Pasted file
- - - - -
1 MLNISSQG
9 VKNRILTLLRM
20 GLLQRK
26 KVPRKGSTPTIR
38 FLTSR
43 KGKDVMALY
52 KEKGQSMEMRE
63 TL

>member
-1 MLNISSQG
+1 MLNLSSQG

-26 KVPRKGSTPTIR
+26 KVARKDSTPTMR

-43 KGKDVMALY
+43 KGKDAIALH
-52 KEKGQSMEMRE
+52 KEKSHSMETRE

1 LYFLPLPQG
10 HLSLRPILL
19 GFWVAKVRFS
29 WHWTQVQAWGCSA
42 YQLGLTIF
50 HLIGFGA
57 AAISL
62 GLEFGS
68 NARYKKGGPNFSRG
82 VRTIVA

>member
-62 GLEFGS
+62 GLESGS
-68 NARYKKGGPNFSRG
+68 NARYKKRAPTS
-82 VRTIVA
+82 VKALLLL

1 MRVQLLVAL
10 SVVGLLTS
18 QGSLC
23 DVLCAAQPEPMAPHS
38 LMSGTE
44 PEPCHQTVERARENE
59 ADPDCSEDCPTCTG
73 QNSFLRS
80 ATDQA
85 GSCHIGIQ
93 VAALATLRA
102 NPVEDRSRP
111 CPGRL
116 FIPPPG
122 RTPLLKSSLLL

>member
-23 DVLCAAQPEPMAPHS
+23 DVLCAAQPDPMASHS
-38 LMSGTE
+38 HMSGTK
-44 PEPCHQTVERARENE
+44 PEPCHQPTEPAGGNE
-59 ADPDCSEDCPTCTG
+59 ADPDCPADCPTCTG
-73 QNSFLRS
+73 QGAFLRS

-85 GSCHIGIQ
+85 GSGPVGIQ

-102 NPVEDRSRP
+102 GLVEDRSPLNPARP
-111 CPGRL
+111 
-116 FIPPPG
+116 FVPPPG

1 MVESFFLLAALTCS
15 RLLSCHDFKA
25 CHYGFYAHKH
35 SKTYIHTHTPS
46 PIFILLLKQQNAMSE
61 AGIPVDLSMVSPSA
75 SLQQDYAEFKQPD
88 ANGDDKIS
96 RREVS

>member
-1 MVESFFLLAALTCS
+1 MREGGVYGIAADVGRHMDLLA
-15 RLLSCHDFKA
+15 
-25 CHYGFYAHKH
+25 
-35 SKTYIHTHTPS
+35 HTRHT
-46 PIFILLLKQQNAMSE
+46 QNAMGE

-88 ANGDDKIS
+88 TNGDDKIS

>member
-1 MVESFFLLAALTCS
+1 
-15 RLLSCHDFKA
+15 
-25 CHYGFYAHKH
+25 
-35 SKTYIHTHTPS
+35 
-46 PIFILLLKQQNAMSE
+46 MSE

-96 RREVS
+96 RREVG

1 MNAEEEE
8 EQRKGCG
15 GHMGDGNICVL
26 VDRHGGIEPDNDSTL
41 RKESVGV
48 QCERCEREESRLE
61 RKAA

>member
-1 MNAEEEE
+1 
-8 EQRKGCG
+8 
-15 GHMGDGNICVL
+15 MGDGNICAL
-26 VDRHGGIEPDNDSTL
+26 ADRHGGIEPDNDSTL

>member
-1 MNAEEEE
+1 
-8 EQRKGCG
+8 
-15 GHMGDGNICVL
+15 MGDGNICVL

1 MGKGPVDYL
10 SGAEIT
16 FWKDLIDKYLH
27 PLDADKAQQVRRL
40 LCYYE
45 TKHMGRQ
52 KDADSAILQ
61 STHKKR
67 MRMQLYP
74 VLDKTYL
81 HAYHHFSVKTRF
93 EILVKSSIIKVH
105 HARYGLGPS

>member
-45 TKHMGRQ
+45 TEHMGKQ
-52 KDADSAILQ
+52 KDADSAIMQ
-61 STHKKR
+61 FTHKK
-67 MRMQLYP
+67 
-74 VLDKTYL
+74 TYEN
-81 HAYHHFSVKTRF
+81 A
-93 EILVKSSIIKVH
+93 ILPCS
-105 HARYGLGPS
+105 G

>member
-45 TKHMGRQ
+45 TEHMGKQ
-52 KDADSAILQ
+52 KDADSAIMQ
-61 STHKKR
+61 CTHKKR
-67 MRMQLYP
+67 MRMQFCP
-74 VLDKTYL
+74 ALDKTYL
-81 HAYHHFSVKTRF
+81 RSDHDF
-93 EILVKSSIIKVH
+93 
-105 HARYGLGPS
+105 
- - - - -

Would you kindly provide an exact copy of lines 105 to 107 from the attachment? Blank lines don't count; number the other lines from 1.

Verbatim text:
8 EQRKGCG
15 GHMGDGNICVL
26 VDRHGGIEPDNDSTL